Currents

Moore Is More As early as 1915, acclaimed American poet Marianne Moore (1887-1972) had discovered the artists and writers who were shaping what was coming to be known as the “new art.” Comments contained in her notebooks indicate her early grasp of the significance of the New York Armory Show of 1913, a benchmark in the American Modernist movement. In several lengthy letters to her...
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Letters to the Editor

From Here to Hollywood I am so glad that you featured an article about Jimmy Stewart before he died [see “Keystone Born, Hollywood Bred: ‘Movie Buff’ David Mallery Reviews the Acting Careers of James Stewart and Grace Kelly” by William C. Kashatus in the Winter 1997 edition]. In his inter­view, Mr. Mallery touched on so many things that later appeared in the actor’s...
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Tom Mix (1880-1940)

Even before Hollywood producers glamorized the silver screen image of the American cowboy, huge audiences were mesmerized by touring cowboy shows, the most popular of which was William F. (“Buffalo Bill”) Cody (1846-1917) and his Wild West Show, which traveled the country for more than thirty years, from 1883 to 1916. With authentic Native Americans, skilled riders, sharpshooters,...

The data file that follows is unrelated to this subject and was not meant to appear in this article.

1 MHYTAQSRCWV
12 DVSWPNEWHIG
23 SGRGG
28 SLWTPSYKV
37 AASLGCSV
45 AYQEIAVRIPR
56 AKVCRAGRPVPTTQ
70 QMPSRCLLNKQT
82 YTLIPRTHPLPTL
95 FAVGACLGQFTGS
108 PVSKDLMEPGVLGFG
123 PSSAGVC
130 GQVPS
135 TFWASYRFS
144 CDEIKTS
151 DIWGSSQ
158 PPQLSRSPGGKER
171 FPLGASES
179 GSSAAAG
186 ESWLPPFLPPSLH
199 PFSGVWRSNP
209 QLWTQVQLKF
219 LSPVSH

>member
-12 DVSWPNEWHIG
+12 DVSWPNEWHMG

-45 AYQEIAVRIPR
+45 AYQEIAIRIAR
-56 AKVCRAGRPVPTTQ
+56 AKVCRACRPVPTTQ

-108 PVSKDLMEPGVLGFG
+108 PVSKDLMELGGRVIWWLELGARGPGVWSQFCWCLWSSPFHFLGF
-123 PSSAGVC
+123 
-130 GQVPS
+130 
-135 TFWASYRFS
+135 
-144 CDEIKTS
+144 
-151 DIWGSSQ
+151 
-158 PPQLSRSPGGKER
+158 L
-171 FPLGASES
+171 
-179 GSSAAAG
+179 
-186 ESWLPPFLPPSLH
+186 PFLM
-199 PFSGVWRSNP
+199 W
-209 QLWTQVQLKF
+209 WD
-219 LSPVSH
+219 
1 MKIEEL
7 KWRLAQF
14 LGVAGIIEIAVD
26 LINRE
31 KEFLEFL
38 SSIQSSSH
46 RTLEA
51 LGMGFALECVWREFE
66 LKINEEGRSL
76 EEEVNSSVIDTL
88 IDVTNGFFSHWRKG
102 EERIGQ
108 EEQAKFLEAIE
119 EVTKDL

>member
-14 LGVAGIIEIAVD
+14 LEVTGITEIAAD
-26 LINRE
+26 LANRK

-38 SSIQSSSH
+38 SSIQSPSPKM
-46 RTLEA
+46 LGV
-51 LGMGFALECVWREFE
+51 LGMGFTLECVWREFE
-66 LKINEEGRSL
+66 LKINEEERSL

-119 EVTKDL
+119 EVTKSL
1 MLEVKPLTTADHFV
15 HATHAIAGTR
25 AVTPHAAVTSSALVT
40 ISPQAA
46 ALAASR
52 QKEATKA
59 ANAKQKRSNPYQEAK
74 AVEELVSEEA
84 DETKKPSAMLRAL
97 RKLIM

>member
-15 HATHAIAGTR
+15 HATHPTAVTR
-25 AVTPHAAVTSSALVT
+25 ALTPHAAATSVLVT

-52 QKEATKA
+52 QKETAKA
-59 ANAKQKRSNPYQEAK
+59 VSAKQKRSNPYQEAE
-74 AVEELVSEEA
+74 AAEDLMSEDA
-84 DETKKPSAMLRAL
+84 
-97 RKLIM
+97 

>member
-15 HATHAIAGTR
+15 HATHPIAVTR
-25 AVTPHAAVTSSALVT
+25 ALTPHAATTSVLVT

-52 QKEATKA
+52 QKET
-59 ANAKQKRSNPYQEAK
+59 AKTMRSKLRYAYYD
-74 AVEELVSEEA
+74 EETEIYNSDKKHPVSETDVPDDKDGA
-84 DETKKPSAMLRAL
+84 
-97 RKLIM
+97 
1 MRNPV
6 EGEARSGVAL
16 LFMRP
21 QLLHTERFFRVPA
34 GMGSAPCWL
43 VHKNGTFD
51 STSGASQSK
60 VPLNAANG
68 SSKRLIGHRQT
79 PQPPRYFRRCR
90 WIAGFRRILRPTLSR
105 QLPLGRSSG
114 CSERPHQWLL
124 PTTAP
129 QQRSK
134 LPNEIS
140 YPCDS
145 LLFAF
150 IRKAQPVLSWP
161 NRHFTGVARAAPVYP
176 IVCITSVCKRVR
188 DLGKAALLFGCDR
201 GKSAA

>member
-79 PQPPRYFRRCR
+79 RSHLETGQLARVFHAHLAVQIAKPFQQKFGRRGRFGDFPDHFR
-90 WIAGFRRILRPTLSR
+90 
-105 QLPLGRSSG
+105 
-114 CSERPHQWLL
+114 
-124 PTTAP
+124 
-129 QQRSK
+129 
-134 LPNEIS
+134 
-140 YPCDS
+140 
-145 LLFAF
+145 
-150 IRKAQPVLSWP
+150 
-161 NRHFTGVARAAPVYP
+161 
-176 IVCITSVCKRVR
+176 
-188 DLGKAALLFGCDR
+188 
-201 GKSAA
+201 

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George Gordon Meade (1815-1872)

General George Gordon Meade (1815–1872) may be best known as the commander of the victorious Army of the Potomac that defeated Confederate General Robert E. Lee at the pivotal Battle of Gettysburg in July 1863. Meade was born in Cadiz, Spain, the eighth of eleven children. His father, Richard Worsam Meade (1778–1828), a native of Chester County, was a wealthy Philadelphia merchant serving the...
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Philadelphia’s Sainted Katharine Drexel: “Mother and Servant of the Indian and Negro Races”

On Thursday morning, January 27, 1887, the Drexel sisters of Philadelphia attended a private mass conducted by Pope Leo XIII (1810–1903) in Rome’s fabled Vatican. As members of one of the wealthiest and most devout Catholic families in the United States, the three young women — Elizabeth, age 31, Katharine, age 28, and Louise, age 23 — were also given a rare audience with the pontiff. The...
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Barbara T. Zolli on “A Drop of Oil”

Crude oil, found in abundance in northwestern Pennsylvania, held out many possibilities by the mid-nineteenth century. It burned when ignited, served as a practical lubricant, was thought to have medicinal properties, and had been used for various purposes by generations of Native Americans. That it might be in ample supply became apparent to many locals when it oozed from the ground and...
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